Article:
So, of course I was in a panic and ran out to my back patio to try and do some damage control. When I removed the plastic container from the ceramic pot, I saw my mistake.

There was about an inch and a half of water at the bottom and I could see that the roots had just been sitting in it this whole time. I felt so bad. Quickly I grabbed our spare bag of soil and started to slowly detangle the roots from the dirt.

Once that was finished I re-potted the plant and set it closer to the top shelf of the plant stand in the studio. It was a close call and I feel so bad that I over looked that detail when I was potting the plants. To make sure it wouldn’t happen again I bought terracotta pots with draining dishes from my local hardware store.

These issues happened within a week of each other and really got me down. I had a hard time even wanting to touch our plants in fear of ruining them so I got a handy little soil tester to help me out between waterings. A soil tester is a great little tool that is able to give a readout for ph levels, adequate sunlight, and moisture level when placed in the plants soil. It’s like a smartphone for your Monsteras!

This tool is so useful and has really helped me confidently monitor our plants. Once we were able to memorize the watering amounts and duration between waterings I was able to sleep easy.

It took a combination of instruction from the books, gaining appropriate tools, and whole lot of trial and error to reach this point. Some plants just can’t thrive in our home’s environment, and that’s ok. I have what I need now to ensure that I provide the best for my plants with conditions I have.

Remember, you need eight glasses of water a day, but your plants probably don’t!

10 Autumn Flowers to FALL in Love With

Top 10

Fall is finally here in Arizona! We have broken into our sweater vaults and using the heaters in our cars. Fall is my favorite season because there are so many opportunities to go outside in enjoyable weather.

This also means that if you have a backyard garden you can tend to it comfortably. To celebrate, I wanted to offer my top ten Autumn flower picks!

1. Chrysanthemums

Mums are easy to plot if you keep in mind the distance between each flower. They should thrive through the fall and come back the following spring as long as you have given them time to develop a strong root system. They come in a vast number of color variants and variegations, you’ll have a hard time choosing just one!

2. Michaelmas Daisy

Asters love the sun and thrive in full sun-light. These cuties come in a few colors and have big golden centers. There are tons of different species of Aster. They are easy to grow and simple to maintain. Asters are gorgeous little wildflowers that are a must in your fall garden!

3. Heliopsis

Heliopsis or commonly known as ‘Ox Eye’ are usually a Summer flower, but due to our warmer temperatures in Arizona, they grow into our Fall as well. One great thing about having these in your garden is the amount of butterflies they attract. These flowers remind me of mini sunflowers and love the sun and require little water.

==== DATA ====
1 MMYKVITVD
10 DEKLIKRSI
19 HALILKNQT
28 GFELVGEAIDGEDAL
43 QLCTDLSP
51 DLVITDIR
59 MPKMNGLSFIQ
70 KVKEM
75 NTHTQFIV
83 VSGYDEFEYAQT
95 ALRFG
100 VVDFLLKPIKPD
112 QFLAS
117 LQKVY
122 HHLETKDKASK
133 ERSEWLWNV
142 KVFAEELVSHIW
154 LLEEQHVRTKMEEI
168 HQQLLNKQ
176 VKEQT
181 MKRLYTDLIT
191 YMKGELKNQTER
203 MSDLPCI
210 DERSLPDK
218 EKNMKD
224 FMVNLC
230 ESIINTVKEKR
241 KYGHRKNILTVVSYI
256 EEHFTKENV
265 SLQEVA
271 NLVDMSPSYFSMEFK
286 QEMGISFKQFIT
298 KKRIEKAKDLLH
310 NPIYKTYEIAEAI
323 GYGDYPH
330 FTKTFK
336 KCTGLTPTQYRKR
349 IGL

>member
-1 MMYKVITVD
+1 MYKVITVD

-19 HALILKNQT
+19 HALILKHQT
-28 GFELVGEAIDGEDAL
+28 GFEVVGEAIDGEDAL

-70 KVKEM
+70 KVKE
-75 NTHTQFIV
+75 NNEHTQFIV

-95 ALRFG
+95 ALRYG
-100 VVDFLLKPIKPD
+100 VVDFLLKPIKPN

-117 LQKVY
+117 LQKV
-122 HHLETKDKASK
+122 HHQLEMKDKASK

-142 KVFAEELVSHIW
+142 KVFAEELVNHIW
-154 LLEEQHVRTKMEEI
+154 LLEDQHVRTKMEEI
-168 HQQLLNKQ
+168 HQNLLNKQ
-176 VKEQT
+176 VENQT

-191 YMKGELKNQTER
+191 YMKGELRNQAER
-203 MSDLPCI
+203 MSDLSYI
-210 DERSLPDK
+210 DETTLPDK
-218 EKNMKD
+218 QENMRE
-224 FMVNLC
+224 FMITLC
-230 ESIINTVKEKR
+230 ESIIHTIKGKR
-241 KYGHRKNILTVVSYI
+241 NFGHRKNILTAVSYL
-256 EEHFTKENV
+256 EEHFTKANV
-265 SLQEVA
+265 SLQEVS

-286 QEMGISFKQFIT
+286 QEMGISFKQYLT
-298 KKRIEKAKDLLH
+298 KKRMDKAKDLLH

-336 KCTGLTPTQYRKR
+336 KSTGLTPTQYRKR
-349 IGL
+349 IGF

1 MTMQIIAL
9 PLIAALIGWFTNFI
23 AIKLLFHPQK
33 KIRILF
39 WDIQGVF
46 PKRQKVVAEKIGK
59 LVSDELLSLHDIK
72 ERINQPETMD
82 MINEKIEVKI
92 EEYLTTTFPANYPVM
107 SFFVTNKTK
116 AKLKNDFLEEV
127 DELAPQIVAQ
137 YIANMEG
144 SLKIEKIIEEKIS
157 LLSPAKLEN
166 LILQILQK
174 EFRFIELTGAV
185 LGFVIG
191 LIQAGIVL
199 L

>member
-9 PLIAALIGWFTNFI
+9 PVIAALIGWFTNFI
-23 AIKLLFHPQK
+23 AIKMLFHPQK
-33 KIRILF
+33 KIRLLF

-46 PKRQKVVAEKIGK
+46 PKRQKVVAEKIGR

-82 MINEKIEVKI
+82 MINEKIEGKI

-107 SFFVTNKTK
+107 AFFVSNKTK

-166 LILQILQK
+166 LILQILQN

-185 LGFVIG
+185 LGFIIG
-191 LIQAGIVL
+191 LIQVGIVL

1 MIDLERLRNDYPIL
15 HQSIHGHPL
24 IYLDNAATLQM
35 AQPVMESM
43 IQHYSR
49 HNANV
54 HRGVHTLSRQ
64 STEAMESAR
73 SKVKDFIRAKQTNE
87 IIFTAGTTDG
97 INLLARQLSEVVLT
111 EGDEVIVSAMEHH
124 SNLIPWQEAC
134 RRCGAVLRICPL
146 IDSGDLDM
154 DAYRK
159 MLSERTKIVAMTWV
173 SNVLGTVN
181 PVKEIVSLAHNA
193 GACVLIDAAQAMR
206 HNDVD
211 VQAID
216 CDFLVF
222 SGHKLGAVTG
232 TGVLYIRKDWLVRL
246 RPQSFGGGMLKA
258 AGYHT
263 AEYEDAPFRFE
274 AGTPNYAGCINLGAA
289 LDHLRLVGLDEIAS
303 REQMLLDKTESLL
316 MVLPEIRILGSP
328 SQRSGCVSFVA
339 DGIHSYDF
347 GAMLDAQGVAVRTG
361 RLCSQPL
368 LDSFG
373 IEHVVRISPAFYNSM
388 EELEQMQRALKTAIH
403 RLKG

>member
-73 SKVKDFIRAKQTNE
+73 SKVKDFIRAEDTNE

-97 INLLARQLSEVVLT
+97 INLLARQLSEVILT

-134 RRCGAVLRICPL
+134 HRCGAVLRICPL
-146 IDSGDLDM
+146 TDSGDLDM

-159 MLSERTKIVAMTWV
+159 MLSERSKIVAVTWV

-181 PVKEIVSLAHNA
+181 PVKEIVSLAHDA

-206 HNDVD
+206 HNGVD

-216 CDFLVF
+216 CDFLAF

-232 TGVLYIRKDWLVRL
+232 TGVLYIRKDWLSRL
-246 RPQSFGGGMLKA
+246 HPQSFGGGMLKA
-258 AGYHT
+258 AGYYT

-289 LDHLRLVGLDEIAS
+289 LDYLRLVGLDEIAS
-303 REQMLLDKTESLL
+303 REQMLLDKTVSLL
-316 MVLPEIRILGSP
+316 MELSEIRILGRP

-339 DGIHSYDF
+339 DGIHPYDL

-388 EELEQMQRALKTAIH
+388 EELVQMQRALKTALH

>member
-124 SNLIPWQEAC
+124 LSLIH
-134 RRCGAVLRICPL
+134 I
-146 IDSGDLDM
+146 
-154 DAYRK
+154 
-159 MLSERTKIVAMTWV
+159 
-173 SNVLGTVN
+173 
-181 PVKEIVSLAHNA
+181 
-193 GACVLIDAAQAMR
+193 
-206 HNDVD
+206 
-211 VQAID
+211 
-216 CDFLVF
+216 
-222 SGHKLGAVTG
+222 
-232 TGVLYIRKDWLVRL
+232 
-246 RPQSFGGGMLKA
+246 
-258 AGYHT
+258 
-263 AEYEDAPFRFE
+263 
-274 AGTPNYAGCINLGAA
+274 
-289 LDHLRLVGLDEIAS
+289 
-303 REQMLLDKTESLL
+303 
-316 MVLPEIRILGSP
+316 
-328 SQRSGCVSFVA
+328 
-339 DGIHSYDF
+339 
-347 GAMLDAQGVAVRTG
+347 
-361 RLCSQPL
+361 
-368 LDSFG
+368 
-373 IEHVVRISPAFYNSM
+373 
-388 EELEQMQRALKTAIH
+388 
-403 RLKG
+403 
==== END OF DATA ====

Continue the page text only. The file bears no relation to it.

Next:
4. Sweet Alyssum

Sweet Alyssum are hands down one of the best smelling flowers for your fall garden! They have a sweet smell and they look like a plush carpet when planted. We actually see a lot of these in Arizona gardens since they are so resilient to heat during our summer months.

5. Dahlias

Fun fact, The National Garden Bureau has picked Dahlias as the bulb of the year! These big, beautiful, and bushy flowers love the sun and cool climates. However, they are not the easiest flowers to grow. While they can be grown in the hotter states, moist and cool weather is preferred for best results.

6. Cornflower

I love Cornflowers! They are my favorite little wildflower. Finches, Rabbits and Bees all flock to these sweet blue flowers. They are super tough and can hold up in freezing temperatures. They add the most beautiful pop of blue to any home garden.

7. Rudbeckia

Rudbeckia is another great wildflower that loves sun and doesn’t need too as much water as some of the others on this list. They are such cute flowers that look like little rays of sunshine. Their beautiful strawberry-like centers attract bees, but they’re worth sharing since they smell so great!

8. Pansies

Another cutie is the Pansy. They come in a huge variety of colors and they are easy to find in your local stores garden section. The reason these are a favorite of mine is because they have cute little faces that add life to your garden. This flower thrives in cool temperature and are sun-loving!

9. Dianthus

Carnations are my favorite kind of Dianthus. You may recognize this flower from store-bought bouquets and notice this flower is usually the last one standing. They are really tough beautiful flowers and they have such a fresh smell. The color and variegation possibilities for this flower are endless and they have many meanings behind their colors. Take a second to look them up!

10. Sunflower

Finally we end this list with my favorite flower, the Sunflower. I absolutely love this flower and they are so easy to grow and manage. If you can beat the birds you can even harvest the seeds! Some sunflowers can grow up to 16 feet and will turn their heads to follow the movement of the sun. I love the idea of having a little sunflower field and selling bunches of sunflowers.

There we are, the top 10 Autumn flowers to fall in love with. I hope you enjoyed this list and leave a comment down below to share your favorite Autumn flower, I’d love to know.

Until next time!

Finding the Light

My Plant Journey